Luxembourg, we have a problem: where have the Advocates General gone?

Here's the August 2014 JIPLP editorial, "Luxembourg, we have a problem: where have the Advocates General gone?", penned by Deputy Editor Eleonora Rosati (e-LAWnora)
What is the story with the Court of Justice of the European Union (CJEU), its references for a preliminary ruling, and what looks like a sentiment of increasing uneasiness of the court towards its Advocates General, at least in the area of copyright?

Over the past few months the CJEU has ruled on key copyright issues, that spanned from the scope of exclusive rights (Case C-466/12 Nils Svensson and Others v Retriever Sverige AB, 13 February 2014; Case C-351/12 Ochranný svaz autorský pro práva k dílům hudebním os (OSA) v Léčebné lázně Mariánské Lázně as, 27 February 2014) and related exceptions and limitations (Case C-435/12 ACI Adam BV and Others v Stichting de Thuiskopie and Stichting Onderhandelingen Thuiskopie vergoeding, 10 April 2014; Case C-360/13 Public Relations Consultants Association Ltd v Newspaper Licensing Agency Ltd and Others, 5 June 2014) to enforcement (Case C-170/12 Peter Pinckney v KDG Mediatech AG, 3 October 2013; Case C-387/12 Hi Hotel HCF SARL v Uwe Spoering, 3 April 2014; Case C-314/12 UPC Telekabel Wien GmbH v Constantin Film Verleih GmbH and Wega Filmproducktionsgesellschaft mbH, 27 March 2014), and everything in between, including the evergreen (because still highly unclear) database right (Case C-202/12 Innoweb BV v Wegener ICT Media BV and Wegener Mediaventions BV, 19 December 2013).

What most of these cases had in common was the role or, more appropriately, the absence thereof, of any input from the Advocate General. The CJEU either departed significantly from their Opinions or ruled without seeking one in the first place. The former is possible because Opinions of Advocates General are not binding on the CJEU. The court made this eloquently clear in recent references that required consideration of controversial issues, such as the criteria for determining jurisdiction in case of alleged online infringements (Pinckney) or the requirements of blocking injunctions (UPC Telekabel). The latter is expressly allowed by Article 20 of the court's Statute in those instances that raise “no new point of law”. This was the case, for instance, of Svensson, Public Relations Consultants Association, Hi Hotel, and Innoweb. In general terms, the CJEU has increasingly reverted to this possibility, as the 2013 Annual CJEU Report made clear together with the fact that in that year the number of references for a preliminary ruling was 33% higher than 2009.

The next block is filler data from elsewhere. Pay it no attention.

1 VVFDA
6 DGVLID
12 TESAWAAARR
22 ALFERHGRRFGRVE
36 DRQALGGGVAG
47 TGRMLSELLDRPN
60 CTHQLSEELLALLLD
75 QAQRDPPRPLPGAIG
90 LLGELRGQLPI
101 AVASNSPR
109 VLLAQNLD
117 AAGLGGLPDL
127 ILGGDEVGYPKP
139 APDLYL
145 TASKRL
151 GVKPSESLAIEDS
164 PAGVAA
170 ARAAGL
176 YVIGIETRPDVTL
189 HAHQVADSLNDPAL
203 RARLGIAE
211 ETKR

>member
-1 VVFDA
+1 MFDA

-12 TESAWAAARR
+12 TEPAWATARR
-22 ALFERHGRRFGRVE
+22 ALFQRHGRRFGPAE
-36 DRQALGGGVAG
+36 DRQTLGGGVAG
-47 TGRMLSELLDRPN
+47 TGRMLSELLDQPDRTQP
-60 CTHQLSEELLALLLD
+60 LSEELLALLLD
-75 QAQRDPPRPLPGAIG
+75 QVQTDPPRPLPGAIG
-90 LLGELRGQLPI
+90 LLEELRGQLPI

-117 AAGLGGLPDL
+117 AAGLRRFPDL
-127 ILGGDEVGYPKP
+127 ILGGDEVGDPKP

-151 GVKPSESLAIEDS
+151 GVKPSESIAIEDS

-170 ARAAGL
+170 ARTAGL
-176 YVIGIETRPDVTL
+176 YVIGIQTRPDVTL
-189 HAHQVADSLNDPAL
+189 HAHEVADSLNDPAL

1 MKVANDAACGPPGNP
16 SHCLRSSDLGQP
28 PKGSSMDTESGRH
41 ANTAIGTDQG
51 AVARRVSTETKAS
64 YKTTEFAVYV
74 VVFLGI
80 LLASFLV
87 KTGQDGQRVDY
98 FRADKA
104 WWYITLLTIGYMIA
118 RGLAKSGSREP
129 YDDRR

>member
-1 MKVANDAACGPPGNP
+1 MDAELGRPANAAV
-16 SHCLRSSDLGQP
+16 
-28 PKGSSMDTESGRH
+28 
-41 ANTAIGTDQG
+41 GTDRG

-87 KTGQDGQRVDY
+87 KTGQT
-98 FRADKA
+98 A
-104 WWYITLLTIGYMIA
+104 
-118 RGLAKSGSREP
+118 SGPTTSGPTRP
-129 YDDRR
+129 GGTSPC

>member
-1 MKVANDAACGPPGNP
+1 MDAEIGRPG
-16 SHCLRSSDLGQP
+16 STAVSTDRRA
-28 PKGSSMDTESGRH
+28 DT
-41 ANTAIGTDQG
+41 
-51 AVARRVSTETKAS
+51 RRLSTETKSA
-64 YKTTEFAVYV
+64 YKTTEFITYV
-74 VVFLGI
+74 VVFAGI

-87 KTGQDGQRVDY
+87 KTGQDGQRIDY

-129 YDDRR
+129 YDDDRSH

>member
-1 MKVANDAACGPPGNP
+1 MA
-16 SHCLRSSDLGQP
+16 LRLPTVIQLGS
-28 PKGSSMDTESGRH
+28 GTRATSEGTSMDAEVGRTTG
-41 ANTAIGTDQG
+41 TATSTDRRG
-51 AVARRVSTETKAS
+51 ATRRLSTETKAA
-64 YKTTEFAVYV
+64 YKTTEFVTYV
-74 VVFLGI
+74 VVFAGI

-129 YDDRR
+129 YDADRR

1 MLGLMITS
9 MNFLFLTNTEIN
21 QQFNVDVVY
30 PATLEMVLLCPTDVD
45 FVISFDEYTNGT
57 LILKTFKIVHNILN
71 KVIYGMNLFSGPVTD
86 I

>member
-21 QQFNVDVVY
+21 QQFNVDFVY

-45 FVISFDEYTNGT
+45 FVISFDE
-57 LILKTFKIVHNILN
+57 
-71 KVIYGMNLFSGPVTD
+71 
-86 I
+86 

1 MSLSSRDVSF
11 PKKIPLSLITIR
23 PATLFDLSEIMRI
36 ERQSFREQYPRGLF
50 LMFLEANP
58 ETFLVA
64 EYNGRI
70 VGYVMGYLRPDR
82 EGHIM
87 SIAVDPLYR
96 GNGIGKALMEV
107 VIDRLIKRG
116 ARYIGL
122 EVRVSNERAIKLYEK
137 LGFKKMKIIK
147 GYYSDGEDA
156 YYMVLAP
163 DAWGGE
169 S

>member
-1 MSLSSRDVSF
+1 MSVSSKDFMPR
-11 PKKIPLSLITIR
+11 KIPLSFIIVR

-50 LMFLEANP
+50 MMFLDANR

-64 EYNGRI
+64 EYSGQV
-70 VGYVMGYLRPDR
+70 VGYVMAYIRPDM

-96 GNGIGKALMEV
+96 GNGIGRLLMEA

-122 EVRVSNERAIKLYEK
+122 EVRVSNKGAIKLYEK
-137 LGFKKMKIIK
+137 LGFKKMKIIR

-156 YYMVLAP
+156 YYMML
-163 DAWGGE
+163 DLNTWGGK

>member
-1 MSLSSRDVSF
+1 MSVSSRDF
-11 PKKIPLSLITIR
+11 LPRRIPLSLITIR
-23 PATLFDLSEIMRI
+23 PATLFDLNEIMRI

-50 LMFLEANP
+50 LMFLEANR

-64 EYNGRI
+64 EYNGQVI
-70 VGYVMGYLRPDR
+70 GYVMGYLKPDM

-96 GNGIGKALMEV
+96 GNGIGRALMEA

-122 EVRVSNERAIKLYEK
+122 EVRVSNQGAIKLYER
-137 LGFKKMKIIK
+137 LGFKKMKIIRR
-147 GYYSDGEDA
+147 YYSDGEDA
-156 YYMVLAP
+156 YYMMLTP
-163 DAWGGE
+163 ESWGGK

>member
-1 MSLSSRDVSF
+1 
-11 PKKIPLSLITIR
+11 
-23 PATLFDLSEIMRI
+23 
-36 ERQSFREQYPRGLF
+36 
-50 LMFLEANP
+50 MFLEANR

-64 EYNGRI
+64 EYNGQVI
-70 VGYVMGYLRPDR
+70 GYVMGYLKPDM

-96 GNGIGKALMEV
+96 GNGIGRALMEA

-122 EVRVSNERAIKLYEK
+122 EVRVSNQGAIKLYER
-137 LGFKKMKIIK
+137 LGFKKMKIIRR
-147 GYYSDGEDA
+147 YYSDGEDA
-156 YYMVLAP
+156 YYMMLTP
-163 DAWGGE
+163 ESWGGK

By not seeking the Opinion of an Advocate General, the CJEU implied that there was no need for a detailed analysis of the legal aspects of the case at hand. By departing from the Opinion sought, the CJEU showed that it did not share the legal analysis conducted by the designated Advocate General. Either way, the CJEU appeared to suggest that it knew better than its Advocates General.

What appears like an emerging trend may thus prompt a specific question: Have Advocates General and their Opinions become a waste of time and resources in this area of the law?

It is unlikely that this was because copyright is an “easy” area of the law or the issues it has been presenting recently do not require much thought. Was it straightforward to say that hyperlinking falls outside the scope of copyright protection tout court? Was it easy to determine that the courts of a given Member State have jurisdiction to hear cases of alleged online copyright infringements just because the website where allegedly infringing content is available can be accessed from that particular territory? Was it so clear that the database right might come into question when operating a meta search engine?

One may wonder whether all this, instead, may be a consequence of the fact that, similarly to the judges of the court, Advocates General are not IP and copyright specialists. Would the statistics on Advocates General and their Opinions change at all if there were (more) subject specialists among them and – possibly – among the judges of the court too? What if, elaborating upon Article 252 of the Treaty on the Functioning of the European Union, the duty of Advocates General, acting with complete impartiality and independence, was to make, in open court, reasoned submissions on cases which, in accordance with the Statute of the court, require not just their involvement, but also their specific competence?

Opinions of Advocates General are usually more thoughtful than subsequent judgments, especially where the court agrees with the Opinion. But when it comes to copyright, what is and – most importantly – what should be the role of Advocates General? Is #saveourAGs the answer (and relevant hashtag of course)? If so, how can this be done?

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